Shabbos Parashas Shemos

Sefer HaMiddos, Shaar HaDaas (Gate of the Intellect), Chapter 9, Part 2
How can a person possibly exalt himself? Initially he was absent from this world, and eventually he will depart it. And even during his sojourn in this world, he is in a precarious state. He consists of a combination of components that would fall apart if not constantly watched over. He has no power to maintain his existence. Rather, his existence is a gracious gift from Hashem, the One who apportions life to every living being.
Wake up and contemplate the celestial beings! Despite their great loftiness, they humble themselves before their Creator, for they understand that their existence is not something that necessarily has to be. Thus it is written (Nechemiah 9:6): “And you sustain them all, and the celestial hosts bow down to you.” All the more so should you, a much lowlier being, humble yourself. Indeed, given that you have violated Hashem’s word many times, how could you possibly not feel abashed?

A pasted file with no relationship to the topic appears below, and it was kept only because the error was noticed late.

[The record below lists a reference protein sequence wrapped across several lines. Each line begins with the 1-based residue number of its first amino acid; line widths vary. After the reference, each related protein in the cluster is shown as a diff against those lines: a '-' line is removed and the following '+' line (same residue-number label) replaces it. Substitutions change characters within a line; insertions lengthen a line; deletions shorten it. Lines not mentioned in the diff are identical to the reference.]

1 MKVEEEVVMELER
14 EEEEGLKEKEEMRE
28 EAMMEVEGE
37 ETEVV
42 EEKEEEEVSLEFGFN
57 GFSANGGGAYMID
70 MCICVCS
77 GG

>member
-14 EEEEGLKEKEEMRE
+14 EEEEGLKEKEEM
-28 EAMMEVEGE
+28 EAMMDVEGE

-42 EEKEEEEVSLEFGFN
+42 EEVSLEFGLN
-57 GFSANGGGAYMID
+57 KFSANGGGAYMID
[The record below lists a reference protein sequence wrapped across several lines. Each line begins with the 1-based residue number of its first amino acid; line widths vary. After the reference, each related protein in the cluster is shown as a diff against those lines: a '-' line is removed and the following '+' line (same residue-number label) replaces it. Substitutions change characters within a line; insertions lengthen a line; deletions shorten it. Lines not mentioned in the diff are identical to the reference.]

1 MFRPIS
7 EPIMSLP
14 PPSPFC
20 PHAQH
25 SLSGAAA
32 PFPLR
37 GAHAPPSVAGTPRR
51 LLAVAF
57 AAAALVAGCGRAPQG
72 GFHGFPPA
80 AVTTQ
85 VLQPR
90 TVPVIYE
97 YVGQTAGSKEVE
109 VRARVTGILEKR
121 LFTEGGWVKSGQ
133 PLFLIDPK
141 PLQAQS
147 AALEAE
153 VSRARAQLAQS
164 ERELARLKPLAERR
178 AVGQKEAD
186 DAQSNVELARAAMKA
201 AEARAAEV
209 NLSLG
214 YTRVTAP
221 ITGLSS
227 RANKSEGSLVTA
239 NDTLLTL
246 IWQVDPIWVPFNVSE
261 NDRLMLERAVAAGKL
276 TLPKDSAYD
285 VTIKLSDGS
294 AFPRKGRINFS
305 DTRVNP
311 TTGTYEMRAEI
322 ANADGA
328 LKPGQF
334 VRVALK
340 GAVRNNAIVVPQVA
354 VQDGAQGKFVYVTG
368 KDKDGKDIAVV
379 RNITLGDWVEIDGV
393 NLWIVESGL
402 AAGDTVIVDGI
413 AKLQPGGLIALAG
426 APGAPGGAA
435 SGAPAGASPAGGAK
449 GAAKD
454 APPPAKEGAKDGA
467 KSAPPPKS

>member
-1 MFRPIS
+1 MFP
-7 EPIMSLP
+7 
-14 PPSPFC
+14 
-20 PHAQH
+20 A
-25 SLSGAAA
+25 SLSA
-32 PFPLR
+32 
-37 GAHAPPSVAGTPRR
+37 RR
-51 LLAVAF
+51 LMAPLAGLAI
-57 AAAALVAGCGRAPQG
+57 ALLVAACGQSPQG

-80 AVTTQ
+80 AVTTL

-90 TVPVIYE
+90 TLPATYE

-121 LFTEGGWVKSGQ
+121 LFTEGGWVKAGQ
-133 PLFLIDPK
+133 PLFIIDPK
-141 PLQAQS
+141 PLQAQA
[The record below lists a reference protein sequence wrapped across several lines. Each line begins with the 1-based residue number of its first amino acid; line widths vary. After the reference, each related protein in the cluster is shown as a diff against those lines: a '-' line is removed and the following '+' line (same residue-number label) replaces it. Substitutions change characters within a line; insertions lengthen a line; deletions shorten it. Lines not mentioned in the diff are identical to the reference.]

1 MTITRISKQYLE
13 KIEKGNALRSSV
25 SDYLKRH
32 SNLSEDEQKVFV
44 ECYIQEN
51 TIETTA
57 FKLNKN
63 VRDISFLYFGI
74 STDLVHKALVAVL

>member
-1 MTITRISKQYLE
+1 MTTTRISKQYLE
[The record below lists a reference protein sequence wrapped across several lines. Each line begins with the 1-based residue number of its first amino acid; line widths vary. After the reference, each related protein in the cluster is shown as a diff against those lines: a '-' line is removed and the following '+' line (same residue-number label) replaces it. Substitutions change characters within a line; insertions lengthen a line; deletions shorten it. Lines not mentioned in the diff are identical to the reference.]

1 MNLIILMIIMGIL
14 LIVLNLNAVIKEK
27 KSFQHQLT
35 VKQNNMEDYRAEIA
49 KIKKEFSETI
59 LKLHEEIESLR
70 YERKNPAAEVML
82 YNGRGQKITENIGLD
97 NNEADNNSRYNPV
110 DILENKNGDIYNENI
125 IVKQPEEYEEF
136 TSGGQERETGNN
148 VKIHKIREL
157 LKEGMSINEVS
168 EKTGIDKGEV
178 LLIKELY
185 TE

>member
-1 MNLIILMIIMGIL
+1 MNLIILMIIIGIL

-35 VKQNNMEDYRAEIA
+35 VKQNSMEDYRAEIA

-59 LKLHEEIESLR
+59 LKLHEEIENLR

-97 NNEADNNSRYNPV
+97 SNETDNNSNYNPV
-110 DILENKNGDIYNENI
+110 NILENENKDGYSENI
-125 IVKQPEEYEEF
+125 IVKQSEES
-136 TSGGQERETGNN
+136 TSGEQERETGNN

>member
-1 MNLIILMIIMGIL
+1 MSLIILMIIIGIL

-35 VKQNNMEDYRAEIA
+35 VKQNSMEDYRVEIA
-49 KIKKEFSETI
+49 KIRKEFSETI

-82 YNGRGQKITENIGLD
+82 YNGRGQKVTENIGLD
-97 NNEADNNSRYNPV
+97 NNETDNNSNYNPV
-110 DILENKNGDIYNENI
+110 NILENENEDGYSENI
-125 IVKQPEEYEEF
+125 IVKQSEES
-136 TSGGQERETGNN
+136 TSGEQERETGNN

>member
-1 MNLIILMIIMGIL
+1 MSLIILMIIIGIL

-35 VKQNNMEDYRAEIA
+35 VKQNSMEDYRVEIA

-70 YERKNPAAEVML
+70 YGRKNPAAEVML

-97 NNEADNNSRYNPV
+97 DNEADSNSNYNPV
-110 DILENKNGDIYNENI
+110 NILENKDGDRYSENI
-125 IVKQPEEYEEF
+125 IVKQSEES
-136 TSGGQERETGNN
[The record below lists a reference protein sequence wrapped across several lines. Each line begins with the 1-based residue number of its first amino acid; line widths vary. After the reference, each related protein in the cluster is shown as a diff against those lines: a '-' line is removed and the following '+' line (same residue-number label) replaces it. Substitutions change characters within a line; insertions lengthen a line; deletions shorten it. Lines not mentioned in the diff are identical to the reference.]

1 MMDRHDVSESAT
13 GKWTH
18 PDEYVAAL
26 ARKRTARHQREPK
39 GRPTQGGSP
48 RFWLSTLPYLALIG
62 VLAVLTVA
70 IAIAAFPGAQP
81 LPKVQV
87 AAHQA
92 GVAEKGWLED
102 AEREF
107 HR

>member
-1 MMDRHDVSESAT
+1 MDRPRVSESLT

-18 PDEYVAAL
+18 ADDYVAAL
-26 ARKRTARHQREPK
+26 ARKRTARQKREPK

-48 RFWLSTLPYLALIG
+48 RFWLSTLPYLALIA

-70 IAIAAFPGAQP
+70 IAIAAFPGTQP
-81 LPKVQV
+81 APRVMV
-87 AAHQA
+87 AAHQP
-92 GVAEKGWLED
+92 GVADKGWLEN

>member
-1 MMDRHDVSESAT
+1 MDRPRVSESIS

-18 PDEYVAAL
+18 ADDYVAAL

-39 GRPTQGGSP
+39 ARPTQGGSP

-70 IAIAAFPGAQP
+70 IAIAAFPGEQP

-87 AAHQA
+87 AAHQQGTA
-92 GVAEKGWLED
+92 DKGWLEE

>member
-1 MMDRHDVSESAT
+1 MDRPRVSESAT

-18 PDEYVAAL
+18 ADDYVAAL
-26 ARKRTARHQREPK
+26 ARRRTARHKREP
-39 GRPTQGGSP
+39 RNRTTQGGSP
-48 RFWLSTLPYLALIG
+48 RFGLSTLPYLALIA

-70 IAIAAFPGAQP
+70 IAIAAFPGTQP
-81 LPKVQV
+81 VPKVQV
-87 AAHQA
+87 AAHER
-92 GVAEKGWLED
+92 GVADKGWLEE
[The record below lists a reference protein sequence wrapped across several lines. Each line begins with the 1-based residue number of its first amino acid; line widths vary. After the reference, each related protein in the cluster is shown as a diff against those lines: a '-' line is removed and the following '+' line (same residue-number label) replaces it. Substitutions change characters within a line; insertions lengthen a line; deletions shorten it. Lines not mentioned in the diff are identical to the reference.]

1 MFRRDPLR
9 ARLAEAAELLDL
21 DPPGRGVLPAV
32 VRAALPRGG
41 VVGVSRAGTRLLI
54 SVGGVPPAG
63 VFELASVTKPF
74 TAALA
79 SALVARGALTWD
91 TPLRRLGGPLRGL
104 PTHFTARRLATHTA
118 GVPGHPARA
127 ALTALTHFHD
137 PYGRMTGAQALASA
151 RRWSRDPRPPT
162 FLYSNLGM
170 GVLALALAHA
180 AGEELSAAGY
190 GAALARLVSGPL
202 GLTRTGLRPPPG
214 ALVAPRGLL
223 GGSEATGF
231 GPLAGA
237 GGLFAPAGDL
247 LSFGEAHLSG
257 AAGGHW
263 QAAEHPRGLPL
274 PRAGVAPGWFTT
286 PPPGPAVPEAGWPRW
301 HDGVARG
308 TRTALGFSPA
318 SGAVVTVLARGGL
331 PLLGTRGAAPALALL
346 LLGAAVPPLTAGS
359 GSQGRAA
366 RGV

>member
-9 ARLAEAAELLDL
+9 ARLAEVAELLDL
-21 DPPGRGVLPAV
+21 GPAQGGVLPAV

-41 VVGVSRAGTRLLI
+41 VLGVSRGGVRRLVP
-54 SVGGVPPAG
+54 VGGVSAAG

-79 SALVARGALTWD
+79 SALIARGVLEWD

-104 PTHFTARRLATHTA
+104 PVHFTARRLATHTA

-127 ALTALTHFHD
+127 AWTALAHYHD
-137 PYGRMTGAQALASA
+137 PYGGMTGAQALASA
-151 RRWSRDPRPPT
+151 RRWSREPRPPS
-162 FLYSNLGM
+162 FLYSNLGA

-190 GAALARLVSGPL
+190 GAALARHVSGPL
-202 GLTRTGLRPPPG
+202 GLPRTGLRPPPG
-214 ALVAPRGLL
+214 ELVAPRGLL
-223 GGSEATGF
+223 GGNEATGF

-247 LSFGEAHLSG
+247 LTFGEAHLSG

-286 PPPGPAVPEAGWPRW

The Gemara in Megillah 15b teaches that a person should consider himself as unimportant as the leftovers from a meal. Certainly a person must not regard himself as the man of house whose presence is a matter of right. A person must realize that he is only a guest in this world. And he must take care not to regard himself as an eminent guest whose presence is an honor and a source of pleasure to his host. Rather, he should regard himself as a lowly pauper whom the man of the house has brought in despite having no need for him, simply out of pity. Just as the pauper sits at the host’s table in a state of extreme humility, so, too, we should conduct ourselves with extreme humility before Hashem. For indeed, Hashem – the Master of the Universe – has no need for us, neither to get our help nor to gain honor through our presence. It is only out of kindness that Hashem maintains our existence. In approaching Hashem, we must always bear in mind that, as we say in the Selichos prayers, “like the poor and the needy we knock at Your door.”
David Zucker, Site Administrator

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